Mark Needham

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PostgreSQL: ERROR: argument of WHERE must not return a set

without comments

In my last post I showed how to load and query data from the Strava API in PostgreSQL and after executing some simple queries my next task was to query more complex part of the JSON structure.

2017 05 01 21 22 55

Strava allows users to create segments, which are edited portions of road or trail where athletes can compete for time.

I wanted to write a query to find all the times that I’d run a particular segment. e.g. the Akerman Road segment covers a road running North to South in Kennington/Stockwell in South London.

This segment has the id ‘6818475’ so we’ll need to look inside segment_efforts and then compare the value segment.id against this id.

I initially wrote this query to try and find the times I’d run this segment:

SELECT id, data->'start_date' AS startDate, data->'average_speed' AS averageSpeed
FROM runs
WHERE jsonb_array_elements(data->'segment_efforts')->'segment'->>'id' = '6818475'
 
ERROR:  argument OF WHERE must NOT RETURN a SET
LINE 3: WHERE jsonb_array_elements(data->'segment_efforts')->'segmen...

This doesn’t work since jsonb_array_elements returns a set of boolean values, as Craig Ringer points out on Stack Overflow.

Instead we can use a LATERAL subquery to achieve our goal:

SELECT id, data->'start_date' AS startDate, data->'average_speed' AS averageSpeed
FROM runs r,
LATERAL jsonb_array_elements(r.data->'segment_efforts') segment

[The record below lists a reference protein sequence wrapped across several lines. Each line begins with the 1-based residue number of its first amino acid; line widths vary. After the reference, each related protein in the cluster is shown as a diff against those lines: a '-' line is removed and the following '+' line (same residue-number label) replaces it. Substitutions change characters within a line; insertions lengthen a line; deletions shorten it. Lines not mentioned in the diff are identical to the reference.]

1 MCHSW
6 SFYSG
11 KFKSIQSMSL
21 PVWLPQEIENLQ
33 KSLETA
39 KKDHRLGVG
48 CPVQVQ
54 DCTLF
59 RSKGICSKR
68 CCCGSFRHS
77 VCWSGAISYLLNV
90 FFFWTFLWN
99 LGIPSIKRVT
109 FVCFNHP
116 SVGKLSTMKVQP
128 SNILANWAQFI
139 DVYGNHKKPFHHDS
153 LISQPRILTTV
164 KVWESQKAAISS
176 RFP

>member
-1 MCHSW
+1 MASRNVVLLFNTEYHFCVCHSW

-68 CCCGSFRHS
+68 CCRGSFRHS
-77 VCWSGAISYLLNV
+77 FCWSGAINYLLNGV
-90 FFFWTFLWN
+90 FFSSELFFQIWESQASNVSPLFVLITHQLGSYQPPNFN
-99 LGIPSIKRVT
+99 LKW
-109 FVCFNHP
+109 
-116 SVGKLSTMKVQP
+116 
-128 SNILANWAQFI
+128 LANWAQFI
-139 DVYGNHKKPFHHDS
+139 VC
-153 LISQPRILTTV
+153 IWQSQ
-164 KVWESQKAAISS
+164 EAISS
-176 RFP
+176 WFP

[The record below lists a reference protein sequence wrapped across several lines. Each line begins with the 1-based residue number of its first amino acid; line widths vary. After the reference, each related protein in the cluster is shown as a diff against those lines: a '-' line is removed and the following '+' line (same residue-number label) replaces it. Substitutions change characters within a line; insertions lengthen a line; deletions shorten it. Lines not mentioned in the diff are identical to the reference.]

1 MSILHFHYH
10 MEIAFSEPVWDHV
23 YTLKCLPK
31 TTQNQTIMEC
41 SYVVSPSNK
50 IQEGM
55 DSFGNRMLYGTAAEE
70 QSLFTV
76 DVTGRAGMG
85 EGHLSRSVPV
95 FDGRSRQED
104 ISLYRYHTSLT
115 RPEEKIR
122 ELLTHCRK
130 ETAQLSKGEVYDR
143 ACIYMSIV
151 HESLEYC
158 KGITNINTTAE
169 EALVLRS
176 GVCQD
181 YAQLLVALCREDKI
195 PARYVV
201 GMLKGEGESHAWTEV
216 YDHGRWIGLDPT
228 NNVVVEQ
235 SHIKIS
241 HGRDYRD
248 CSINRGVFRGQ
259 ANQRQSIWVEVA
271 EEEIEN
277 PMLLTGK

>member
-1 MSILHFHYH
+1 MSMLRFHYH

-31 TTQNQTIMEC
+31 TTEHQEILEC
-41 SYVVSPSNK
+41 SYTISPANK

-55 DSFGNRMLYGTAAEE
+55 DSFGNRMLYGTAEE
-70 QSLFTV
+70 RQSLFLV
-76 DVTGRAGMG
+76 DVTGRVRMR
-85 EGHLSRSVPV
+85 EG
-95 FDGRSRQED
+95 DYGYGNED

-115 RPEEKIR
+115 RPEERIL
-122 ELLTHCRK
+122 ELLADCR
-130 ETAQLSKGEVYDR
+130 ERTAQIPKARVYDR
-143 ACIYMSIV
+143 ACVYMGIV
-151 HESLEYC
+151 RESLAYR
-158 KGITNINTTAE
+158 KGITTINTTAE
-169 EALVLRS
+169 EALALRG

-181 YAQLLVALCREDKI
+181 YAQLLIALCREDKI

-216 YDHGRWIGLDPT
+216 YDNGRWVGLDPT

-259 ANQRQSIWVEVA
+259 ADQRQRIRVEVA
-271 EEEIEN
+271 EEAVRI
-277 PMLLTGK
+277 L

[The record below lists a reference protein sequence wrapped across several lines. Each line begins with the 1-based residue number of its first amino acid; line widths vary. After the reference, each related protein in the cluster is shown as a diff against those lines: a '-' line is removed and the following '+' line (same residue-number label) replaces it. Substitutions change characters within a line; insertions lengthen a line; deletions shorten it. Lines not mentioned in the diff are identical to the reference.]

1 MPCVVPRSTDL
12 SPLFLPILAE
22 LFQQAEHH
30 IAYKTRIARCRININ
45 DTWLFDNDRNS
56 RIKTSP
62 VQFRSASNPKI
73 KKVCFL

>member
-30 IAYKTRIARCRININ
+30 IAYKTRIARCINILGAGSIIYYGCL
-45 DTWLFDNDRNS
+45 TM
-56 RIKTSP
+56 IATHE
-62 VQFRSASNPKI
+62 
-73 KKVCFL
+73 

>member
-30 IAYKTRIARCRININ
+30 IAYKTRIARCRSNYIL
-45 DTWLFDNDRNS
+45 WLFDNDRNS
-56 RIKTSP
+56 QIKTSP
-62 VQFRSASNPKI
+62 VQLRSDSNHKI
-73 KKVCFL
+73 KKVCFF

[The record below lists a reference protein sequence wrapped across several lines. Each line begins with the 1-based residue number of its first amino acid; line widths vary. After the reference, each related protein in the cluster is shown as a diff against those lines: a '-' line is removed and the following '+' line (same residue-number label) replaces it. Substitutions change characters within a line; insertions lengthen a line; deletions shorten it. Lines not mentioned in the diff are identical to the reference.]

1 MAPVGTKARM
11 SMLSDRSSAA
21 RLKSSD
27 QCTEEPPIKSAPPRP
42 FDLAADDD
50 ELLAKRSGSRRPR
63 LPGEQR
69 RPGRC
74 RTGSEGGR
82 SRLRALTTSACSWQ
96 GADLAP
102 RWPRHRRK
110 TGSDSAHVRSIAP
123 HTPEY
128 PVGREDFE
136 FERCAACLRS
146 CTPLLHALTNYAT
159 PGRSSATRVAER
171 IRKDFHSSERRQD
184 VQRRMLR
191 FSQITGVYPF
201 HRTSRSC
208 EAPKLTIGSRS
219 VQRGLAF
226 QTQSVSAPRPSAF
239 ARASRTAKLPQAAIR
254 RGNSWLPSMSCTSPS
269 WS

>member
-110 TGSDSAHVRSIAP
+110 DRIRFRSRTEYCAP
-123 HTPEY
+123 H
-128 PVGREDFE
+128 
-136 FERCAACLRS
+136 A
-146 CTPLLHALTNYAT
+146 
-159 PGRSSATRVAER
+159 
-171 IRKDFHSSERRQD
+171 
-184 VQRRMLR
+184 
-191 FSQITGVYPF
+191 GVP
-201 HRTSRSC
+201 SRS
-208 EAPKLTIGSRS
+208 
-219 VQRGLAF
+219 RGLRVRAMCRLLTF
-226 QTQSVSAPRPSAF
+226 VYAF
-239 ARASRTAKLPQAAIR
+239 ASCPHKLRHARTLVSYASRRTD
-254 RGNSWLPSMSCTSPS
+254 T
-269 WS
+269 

WHERE segment ->'segment'->>'id' = '6818475'
 
    id     |       startdate        | averagespeed 
-----------+------------------------+--------------
 455461182 | "2015-12-24T11:20:26Z" | 2.841
 440088621 | "2015-11-27T06:10:42Z" | 2.975
 407930503 | "2015-10-07T05:18:34Z" | 2.985
 317170464 | "2015-06-03T04:44:59Z" | 2.842
 312629236 | "2015-05-27T04:46:33Z" | 2.857
 277786711 | "2015-04-02T05:25:59Z" | 2.408
 226351235 | "2014-12-05T07:59:15Z" | 2.803
 225073326 | "2014-12-01T06:15:21Z" | 2.929
 224287690 | "2014-11-29T09:02:46Z" | 3.087
 223964715 | "2014-11-28T06:18:29Z" | 2.844
(10 ROWS)

Perfect!

Written by Mark Needham

May 1st, 2017 at 8:42 pm

Posted in PostgreSQL

Tagged with

Loading and analysing Strava runs using PostgreSQL JSON data type

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In my last post I showed how to map Strava runs using data that I’d extracted from their /activities API, but the API returns a lot of other data that I discarded because I wasn’t sure what I should keep.

The API returns a nested JSON structure so the easiest solution would be to save each run as an individual file but I’ve always wanted to try out PostgreSQL’s JSON data type and this seemed like a good opportunity.

Creating a JSON ready PostgreSQL table

First up we need to create a database in which we’ll store our Strava data. Let’s name it appropriately:

CREATE DATABASE strava;
\CONNECT strava;

Now we can now create a table with one field with the JSON data type:

CREATE TABLE runs (
  id INTEGER NOT NULL,